Driving with snow on your roof can also land you with a massive fine up to £2,500. Yet, 19% of drivers admit to doing it in the winter

Driving with snow on your roof can also land you with a massive fine up to £2,500. Yet, 19% of drivers admit to doing it in the winter

Bad winter driving habits that can land motorists in trouble

– 28% have left their car running to de-ice the windscreen

– 19% have driven even though there is snow on the top of their car

– 16% have driven even though the screen was not fully de-iced or de-misted

– 16% have driven without checking that the number plate is fully visible

– 15% have driven even though the screen wasn’t clear 

– 14% have driven even though the mirrors weren’t fully clear

– 13% have driven through floodwater or a ford

– 13% have left the car unlocked while popping into a shop of dropping off cards to friends 

– 11% pour boiling water on their car’s windscreen to defrost it

– 7% have driven while wearing wellies or snowboots

Source: Aviva poll of 2,001 drivers 

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When looking at visibility, the research reveals that millions could be driving off with their field of view being blocked. 

Some 16 per cent of Britons said they have driven away without making sure that their screen is fully de-misted and de-iced, which is commonly referred to as ‘portholing’.

A advance 15 per cent said they’ve done set off without the screen being completely clear (of snow or other grime).

Another 19 per cent have gone on their merry way with roof of the car that could slide down onto the glass, which can result in a fine of £2,500 if caught by police.

Some 14 per cent also said they don’t check that their wing mirrors are properly clear.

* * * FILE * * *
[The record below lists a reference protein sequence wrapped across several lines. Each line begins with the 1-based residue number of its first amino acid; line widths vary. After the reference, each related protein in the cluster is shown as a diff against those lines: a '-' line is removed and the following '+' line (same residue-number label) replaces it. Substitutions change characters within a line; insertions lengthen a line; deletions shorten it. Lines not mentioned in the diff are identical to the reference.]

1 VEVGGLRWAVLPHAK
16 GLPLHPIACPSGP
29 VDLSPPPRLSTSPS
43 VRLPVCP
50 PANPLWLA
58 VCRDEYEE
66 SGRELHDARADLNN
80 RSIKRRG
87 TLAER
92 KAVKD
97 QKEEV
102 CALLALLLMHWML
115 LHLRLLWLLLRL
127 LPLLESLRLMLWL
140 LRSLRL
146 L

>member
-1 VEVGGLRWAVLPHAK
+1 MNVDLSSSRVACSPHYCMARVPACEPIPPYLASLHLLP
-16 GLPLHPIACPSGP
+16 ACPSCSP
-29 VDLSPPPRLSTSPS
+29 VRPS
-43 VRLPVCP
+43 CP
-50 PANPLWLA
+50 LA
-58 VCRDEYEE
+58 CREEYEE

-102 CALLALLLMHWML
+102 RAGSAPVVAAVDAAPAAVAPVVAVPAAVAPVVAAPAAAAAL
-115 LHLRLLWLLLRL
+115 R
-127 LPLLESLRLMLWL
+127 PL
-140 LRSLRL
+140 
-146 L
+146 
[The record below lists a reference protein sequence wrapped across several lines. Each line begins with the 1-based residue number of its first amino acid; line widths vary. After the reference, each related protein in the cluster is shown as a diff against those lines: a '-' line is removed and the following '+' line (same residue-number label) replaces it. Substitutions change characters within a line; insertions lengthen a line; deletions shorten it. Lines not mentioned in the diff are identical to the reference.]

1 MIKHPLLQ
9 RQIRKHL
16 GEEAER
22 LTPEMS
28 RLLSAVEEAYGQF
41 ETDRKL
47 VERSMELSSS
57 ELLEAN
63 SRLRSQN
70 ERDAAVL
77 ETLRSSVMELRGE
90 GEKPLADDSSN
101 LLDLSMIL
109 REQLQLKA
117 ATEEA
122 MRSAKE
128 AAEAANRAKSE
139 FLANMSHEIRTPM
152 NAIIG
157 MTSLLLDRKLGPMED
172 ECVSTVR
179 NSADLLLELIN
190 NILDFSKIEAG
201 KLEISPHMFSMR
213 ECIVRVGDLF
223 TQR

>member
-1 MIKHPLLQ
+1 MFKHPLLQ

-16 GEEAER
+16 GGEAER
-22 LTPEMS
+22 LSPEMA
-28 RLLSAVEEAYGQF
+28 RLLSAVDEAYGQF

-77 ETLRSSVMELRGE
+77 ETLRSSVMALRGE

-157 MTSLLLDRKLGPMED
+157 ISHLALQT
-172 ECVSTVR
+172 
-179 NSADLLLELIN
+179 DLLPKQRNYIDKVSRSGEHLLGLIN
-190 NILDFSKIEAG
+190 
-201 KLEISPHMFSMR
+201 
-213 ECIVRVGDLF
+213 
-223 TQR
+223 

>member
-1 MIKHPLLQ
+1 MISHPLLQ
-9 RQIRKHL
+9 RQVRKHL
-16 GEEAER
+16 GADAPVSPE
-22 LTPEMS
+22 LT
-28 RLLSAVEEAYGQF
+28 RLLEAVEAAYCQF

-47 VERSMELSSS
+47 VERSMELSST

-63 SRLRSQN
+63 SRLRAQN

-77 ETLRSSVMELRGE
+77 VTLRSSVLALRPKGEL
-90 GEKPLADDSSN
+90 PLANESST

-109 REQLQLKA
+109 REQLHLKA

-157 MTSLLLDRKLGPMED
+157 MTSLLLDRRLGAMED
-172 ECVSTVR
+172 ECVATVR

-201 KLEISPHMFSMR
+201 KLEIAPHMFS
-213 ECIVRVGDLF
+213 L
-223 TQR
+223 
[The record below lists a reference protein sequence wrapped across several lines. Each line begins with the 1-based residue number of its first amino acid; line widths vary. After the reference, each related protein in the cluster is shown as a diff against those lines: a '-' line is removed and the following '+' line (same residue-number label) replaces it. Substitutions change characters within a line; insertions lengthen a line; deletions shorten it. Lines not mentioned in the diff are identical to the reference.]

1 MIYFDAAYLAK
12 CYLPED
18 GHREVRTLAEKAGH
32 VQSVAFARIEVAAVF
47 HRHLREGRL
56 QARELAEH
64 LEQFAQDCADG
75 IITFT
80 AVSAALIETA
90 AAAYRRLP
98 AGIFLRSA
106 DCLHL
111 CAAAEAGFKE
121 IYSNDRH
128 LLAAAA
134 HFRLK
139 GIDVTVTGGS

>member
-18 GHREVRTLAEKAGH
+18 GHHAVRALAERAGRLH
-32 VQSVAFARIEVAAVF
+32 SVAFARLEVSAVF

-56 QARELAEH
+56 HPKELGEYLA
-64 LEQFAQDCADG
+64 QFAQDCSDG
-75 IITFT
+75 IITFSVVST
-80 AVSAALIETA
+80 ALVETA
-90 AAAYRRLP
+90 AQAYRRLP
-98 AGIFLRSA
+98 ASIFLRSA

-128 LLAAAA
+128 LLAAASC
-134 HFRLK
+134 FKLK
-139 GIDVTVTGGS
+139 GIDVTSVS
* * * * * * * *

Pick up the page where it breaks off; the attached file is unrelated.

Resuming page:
By doing so, motorists could also be risking a fine under Section 229 of the Highway Code, which states that all drivers ‘must be able to see, so clear all snow and ice from all windows’.

If caught by the police without a completely clear view out of their car, drivers can be fined up to £2,500 and three points of your licence – and in a recent case, a motorist was banned for a year.

Some 16 per cent of drivers also said they don’t check to ensure their number plate is clearly visible, meaning they risk receiving a fine of up to £1,000 from police. 

Some 16% of motorists polled by Aviva said they have driven without checking that the number plate is fully visible - an offence punishable with a £1,000 fine

Some 16% of motorists polled by Aviva said they have driven without checking that the number plate is fully visible – an offence punishable with a £1,000 fine

Other driving habits include leaving the car unlocked to quickly pop into somewhere (13 per cent), inexplicably pouring boiling water over a car windscreen to de-ice it (11 per cent) as well as wearing inappropriate footwear such as wellies or snowboots (7 per cent). 

Those driving whilst wearing inappropriate clothing and footwear could also risk a fine under govern 97 of the Highway Code which states that you should ensure: ‘clothing and footwear do not hinder you using the controls in the correct manner’, the insurer says.

If a motorist has caused an accident and is then found to be wearing inappropriate footwear, a fine of up to £5,000 can be issued.

Martin Smith, motor claims manager at Aviva, says all drivers have a ‘legal responsibility to ensure their vehicle is in a roadworthy condition’ and this means making sure all windscreens and mirrors are clear of any snow, leaves, debris, ice and dirt.

‘While we all want to get to our next destination as quickly as possible, it pays to be safe, particularly as the risk of an accident typically increases during the winter months. 

‘Spending five or ten minutes to prepare your car means that not only are you more likely to avoid an accident, but also a hefty fine – which can be as much as £1,000 – points on your licence or even a driving ban in the worst case scenario.

‘If you do leave the engine running to de-ice your car, be sure to remain in your vehicle at all times. Failing to do so means that you may not be able to make a claim on your insurance in the event that your vehicle is unfortunately stolen.’